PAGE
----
What does bring him pleasure is his clients, who have become his family. He has dressed generations and tells stories, but in a very “what happens in Vegas, stays in Vegas,” sort of way. He tells his staff it’s doctor-patient confidentiality, the curtain of the dressing room often acting as a confessional.
Even his customers—with their platinum credit cards and staff back at home—have their limits. Mitchener remembers one woman who paused in the middle of a transaction. “How much is that shirt?” she inquired. “$500? Take it off—even a train has got to stop once in a while.” He laughs.
What sets the Ruth Shaw shopper apart in a town like Baltimore, unlike, say, New York, is that those women who are dressed, like really dressed, are pretty rare. “It is easier to stand out here,” says Comes. “But that’s a blessing and a curse.” They almost get defeated, he says. It’s as if they have to apologize for caring about clothing. One client told him, “I just get so tired explaining why I look ‘nice.’ This is just how I look.”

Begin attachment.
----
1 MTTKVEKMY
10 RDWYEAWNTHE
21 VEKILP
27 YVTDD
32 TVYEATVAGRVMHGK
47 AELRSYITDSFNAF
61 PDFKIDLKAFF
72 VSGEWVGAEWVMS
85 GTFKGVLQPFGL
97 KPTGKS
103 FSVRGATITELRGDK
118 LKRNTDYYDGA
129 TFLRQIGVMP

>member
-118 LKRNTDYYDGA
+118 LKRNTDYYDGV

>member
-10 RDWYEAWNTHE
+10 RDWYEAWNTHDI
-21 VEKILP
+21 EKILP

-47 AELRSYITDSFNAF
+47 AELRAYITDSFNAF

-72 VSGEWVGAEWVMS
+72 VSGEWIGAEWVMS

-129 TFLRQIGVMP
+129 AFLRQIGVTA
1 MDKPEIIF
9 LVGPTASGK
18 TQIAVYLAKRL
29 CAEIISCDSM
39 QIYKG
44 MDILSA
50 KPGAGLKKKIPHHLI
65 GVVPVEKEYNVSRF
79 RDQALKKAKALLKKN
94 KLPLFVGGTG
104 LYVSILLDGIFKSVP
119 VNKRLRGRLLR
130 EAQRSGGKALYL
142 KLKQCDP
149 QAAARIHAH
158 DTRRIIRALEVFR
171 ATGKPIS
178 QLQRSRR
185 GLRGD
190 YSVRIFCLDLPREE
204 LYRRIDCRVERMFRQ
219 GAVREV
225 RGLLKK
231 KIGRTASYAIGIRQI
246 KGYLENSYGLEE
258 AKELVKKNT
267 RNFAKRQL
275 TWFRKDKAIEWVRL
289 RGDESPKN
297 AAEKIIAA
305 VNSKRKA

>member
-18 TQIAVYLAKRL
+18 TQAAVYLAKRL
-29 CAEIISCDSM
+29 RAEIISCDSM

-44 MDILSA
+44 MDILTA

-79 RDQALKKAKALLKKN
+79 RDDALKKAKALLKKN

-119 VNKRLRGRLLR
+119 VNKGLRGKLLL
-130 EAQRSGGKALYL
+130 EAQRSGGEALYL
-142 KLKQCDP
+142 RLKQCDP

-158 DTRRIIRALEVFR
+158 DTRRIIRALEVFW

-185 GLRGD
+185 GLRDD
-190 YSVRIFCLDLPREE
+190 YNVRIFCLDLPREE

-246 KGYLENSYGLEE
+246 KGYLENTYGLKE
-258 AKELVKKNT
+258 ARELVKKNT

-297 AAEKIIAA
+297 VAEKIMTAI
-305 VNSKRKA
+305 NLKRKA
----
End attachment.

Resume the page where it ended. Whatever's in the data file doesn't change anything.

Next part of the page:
Mitchener tells the story of taking a design rep out to dinner in Baltimore one night. They ordered wine and perused the menu, but she was unusually quiet. She finally said to him, “Ray, how do you stay in business? It’s Saturday night at 8 p.m. and people are in shorts and flip-flops. They look like they are going to wash my car.”
He sighs. As much as he’d like to, he can’t dress all of Baltimore. “Look,” he says, tapping the table. “I want to see people wear clothes that I want—not what they’re asking for,” he says, using leggings as an example. “Ruth used to say back in the day that if she had sold polyester pull-on pants she could have made a fortune. But she said, ‘I don’t want to see people wearing that.’” Shaw opened her store and filled it with what she wanted to wear. “Everyone finds their little niche. And whether that’s right or wrong, that’s just where you are,” she told him. He’s kept that general idea since he bought her out in 2008. Like a Chanel suit, the store has aged well, with a few adjustments. After more than four decades at The Village of Cross Keys shopping center, Mitchener moved the store to The Shops at Kenilworth for a fresh start in the fall of 2017.